Hjernen er Alene
(Sonet Norsk Grammofon, 1989)

I don't recall why I picked up a CD by deLillos during an April 1990 holiday in Norway. Perhaps one of my friends played a song for me, or perhaps I was just struck by the soulful eyes of the white dog on the cover.

Whatever the reason, I'm glad I did.

Happy-fun folk-rock is probably the best way to describe the album. The 22 tracks are sung entirely in Norwegian, and I'll be the first to admit I understand fewer than a dozen words in that language. But who needs to know what they're saying when the tunes are so good?

From the bouncy beginning with "Fastsangen" to the raucos "Mine Peanotter Er Ikke Gode," from the bluesy "Woo Doo" to the spritely "Tikk Takk," deLillos maintains a somewhat giddy mien throughout. This is a band you just know enjoys its work.

I could swear some of the songs, like "Triste Dager" and "Balladen om Kare og Nelly," are telling stories. Others are probably just cheerful refrains or nonsense lyrics, but don't expect me to prove it. Well, there is the high-spirited "Snill og Smart," which a Norwegian-speaking friend back in 1990 translated as "Nice and Smart" and is all about the singer's pleasant habits like washing his socks and reading classic Russian literature each night before sleeping. There's another one I was told is about the guilt involved in knowing that people around the world are starving, but still just not liking that ubiquitous brown Norwegian cheese.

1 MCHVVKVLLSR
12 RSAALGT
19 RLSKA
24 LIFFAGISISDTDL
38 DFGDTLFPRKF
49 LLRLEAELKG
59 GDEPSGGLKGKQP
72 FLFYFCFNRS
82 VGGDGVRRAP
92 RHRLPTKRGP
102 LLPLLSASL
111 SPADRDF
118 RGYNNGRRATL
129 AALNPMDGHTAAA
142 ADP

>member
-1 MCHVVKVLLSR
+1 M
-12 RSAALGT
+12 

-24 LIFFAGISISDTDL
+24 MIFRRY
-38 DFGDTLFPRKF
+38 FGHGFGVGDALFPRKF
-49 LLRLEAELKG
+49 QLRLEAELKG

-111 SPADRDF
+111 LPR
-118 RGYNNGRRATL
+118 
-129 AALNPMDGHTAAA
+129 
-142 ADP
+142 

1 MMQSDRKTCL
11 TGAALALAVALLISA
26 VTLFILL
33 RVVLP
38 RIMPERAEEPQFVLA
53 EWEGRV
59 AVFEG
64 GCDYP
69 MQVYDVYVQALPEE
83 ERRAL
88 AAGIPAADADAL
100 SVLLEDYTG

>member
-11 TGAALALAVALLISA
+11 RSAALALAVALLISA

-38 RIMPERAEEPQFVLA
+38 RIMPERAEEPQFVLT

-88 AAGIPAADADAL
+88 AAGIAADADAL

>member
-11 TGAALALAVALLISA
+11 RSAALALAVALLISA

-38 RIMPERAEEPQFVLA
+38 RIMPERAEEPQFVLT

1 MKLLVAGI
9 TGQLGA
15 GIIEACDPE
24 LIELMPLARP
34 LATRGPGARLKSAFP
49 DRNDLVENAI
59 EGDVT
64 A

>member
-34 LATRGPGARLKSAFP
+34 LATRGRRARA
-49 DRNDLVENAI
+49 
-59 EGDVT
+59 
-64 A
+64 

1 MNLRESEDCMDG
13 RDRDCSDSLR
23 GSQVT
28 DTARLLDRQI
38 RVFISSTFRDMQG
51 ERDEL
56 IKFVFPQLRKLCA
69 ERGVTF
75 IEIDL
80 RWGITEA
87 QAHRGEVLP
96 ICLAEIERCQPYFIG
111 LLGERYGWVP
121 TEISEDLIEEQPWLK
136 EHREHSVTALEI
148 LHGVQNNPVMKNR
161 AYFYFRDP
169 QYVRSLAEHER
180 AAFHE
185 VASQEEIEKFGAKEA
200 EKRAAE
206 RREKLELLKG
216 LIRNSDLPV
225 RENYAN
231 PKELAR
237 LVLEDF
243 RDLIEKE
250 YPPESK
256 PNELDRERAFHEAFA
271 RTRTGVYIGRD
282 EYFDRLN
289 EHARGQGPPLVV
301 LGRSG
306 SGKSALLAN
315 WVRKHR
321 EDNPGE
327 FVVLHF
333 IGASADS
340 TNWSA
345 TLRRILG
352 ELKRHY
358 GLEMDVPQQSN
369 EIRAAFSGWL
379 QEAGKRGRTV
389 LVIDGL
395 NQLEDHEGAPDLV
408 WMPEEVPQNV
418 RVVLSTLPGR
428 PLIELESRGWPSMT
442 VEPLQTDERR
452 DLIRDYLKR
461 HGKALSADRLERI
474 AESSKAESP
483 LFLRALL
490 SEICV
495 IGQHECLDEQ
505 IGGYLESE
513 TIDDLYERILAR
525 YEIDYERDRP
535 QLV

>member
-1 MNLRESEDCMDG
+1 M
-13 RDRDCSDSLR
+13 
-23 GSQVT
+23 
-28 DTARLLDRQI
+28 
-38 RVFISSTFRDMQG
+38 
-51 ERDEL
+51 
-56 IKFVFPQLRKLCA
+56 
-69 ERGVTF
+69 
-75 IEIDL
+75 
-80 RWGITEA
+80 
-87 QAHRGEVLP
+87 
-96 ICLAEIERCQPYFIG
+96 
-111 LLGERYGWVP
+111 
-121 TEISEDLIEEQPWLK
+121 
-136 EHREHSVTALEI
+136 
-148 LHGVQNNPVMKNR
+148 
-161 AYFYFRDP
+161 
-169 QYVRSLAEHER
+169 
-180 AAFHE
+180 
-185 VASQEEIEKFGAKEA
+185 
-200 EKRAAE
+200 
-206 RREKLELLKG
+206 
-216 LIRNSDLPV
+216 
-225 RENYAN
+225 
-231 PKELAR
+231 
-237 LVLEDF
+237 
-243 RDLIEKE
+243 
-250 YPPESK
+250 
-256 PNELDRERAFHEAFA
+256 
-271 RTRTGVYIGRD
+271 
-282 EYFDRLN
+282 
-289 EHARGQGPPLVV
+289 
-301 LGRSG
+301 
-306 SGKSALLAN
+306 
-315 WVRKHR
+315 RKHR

You get the idea. I suspect Lars Lillo-Stenber, Lars Fredrik Beckstrom and Oystein Paasche are the Scandinavian answer to They Might Be Giants.

The album comes with lyrics, scrawled in someone's lousy penmanship inside the cover. Of course they're in Norwegian, but I suppose anyone curious enough could translate the words and learn what the band is saying. Who knows? Perhaps somewhere buried deep in one of these songs is the philosophical answer to all my questions, but somehow I doubt I'll ever bother to find out.

Don't worry about the words, folks. If you get your piggies on deLillos, do so. Slip it into your stereo and remind yourself that, even when we can't all understand each other all the time, every culture in the world understands a smile and a laugh.

[ by Tom Knapp ]